Shade windows to prevent heat from entering your home.

Sunlight shining directly onto north, east and west facing windows can produce the same amount of heat per square metre as a one bar radiator.
When you purchase a heating or cooling appliance do you seek advice about:
  • the most appropriate appliance
  • the right size appliance
  • the energy rating label, or if there is none, the running costs of the appliance?
Yes
No
The most efficient heating or cooling appliance is one that is suitable for the area it is heating or cooling and, where relevant, has been sized appropriately.
Do you use reversible ceiling fans to assist your heating and cooling appliances?

Question relates to the home
Yes
No
Reversible ceiling fans create cool breezes in summer and can redirect warm air down in winter.
Does your home have insulation?

Question relates to the home
Yes
No
Consider installing insulation in your ceiling and walls if you don't have it. 

If you have insulation installed already, ask a licensed insulation installer check its effectiveness.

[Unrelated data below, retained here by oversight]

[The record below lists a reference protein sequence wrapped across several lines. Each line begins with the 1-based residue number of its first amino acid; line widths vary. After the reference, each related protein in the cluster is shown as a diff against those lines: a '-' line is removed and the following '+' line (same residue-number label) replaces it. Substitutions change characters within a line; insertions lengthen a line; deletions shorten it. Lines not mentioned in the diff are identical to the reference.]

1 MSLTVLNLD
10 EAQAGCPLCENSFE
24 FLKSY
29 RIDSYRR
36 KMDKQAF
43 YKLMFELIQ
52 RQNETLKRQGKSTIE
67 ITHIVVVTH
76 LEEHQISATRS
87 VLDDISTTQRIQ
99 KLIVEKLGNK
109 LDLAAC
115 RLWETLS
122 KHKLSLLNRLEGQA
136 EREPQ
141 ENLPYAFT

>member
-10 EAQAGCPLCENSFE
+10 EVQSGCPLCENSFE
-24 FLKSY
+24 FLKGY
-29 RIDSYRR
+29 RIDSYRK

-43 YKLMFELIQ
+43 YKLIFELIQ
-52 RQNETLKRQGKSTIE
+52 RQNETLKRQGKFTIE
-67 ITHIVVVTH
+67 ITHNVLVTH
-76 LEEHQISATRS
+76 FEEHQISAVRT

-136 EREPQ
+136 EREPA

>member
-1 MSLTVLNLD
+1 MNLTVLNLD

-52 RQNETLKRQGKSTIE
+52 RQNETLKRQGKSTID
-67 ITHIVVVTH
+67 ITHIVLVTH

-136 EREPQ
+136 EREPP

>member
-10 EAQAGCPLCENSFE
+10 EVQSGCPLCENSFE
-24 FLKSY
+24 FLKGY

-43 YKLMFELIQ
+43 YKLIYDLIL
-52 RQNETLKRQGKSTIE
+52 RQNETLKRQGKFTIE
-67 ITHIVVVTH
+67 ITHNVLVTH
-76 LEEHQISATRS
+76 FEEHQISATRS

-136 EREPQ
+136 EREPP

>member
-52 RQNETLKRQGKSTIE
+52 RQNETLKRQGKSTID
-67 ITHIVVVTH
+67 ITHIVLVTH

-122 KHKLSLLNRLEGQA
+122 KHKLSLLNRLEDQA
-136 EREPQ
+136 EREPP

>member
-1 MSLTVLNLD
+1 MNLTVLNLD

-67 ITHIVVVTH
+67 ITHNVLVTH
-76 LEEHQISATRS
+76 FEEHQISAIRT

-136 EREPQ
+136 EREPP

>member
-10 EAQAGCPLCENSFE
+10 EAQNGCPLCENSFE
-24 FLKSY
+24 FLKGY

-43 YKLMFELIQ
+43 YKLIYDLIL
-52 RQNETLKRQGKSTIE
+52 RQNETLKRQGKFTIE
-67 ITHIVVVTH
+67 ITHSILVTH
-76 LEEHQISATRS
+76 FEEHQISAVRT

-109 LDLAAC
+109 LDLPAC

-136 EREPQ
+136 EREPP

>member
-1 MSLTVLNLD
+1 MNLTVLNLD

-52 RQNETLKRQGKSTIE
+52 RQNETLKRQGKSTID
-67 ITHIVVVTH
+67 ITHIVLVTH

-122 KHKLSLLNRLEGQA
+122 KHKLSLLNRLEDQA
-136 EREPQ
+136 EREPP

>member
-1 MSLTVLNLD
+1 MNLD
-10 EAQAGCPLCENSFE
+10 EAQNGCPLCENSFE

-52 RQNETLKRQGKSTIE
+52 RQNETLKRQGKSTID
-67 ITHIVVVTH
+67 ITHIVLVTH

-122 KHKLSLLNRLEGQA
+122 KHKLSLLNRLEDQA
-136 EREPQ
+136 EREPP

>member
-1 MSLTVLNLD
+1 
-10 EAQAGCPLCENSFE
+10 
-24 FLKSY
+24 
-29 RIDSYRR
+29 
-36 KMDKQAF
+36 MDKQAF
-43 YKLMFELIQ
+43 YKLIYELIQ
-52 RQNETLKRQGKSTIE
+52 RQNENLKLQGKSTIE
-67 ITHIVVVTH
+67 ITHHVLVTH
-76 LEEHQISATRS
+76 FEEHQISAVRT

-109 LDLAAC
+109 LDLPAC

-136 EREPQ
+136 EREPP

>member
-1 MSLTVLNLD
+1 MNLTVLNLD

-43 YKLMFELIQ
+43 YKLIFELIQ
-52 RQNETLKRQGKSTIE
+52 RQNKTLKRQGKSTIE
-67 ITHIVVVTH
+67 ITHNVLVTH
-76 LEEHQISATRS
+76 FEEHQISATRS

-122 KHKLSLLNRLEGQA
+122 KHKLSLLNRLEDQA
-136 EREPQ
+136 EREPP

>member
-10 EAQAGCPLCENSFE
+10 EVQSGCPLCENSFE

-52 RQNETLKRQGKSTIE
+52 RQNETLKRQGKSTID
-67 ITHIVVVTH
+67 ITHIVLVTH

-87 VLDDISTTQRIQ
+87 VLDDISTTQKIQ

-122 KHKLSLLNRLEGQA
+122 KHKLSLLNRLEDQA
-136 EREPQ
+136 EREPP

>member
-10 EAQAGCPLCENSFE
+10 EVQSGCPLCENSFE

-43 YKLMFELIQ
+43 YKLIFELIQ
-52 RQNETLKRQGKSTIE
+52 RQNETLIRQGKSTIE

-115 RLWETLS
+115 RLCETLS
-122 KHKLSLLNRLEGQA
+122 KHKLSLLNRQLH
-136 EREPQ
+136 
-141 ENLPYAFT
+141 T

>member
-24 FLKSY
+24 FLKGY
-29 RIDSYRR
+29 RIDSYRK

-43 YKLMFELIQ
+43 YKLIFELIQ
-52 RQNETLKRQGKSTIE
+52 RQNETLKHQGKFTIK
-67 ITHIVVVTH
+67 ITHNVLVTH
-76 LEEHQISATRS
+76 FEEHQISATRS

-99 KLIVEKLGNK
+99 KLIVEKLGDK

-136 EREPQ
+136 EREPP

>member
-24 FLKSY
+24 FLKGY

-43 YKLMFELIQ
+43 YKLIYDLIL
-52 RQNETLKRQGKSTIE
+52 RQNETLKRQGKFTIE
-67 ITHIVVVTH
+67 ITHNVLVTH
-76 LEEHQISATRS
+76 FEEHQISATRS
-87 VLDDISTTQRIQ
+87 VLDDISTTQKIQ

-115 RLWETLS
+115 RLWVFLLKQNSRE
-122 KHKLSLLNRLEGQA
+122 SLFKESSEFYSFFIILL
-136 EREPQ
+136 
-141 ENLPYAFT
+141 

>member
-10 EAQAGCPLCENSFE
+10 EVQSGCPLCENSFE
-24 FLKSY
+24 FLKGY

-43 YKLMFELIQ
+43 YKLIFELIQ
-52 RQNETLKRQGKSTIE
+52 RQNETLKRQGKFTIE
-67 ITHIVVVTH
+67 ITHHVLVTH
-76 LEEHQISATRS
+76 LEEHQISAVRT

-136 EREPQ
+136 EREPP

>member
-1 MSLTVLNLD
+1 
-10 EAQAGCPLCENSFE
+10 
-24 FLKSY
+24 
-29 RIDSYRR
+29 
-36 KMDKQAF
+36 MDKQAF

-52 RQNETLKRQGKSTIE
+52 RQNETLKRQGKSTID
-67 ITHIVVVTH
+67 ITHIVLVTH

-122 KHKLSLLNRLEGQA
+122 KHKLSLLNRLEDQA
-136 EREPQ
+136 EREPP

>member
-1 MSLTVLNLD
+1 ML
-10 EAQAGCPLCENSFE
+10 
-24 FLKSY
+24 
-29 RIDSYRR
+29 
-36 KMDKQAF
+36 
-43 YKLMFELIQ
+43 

Have you sealed up gaps around doors and windows that let draughts in?

Question relates to the home
Yes
No
Use draught excluders, door and window seals or gap filler to prevent draughts.

You can check your draughts by:

  • looking for daylight around the edges of doors and windows
  • looking for gaps around skirting boards
  • feeling draughts on a wet finger
Important: When using unflued gas appliances you must ensure you have adequate ventilation.

Find out more about:

Water heating

What do you do at home? Most energy efficient Least energy efficient What you can do to save energy
Do you take short showers - ie three to four minutes? Yes
No
Taking shorter showers will save water and reduce the energy needed to heat water.
Do you have a solar, electric heat pump or a five star energy rated gas water heater? Yes
No
Consider choosing an energy efficient water heater. when your current water heater needs replacing.
Is there insulation on external water heater pipes?  Yes
No
Insulate pipes with foam tubing, known as lagging, to prevent heat loss.
Is your shower flow rate nine litres per minute or less?  Yes
No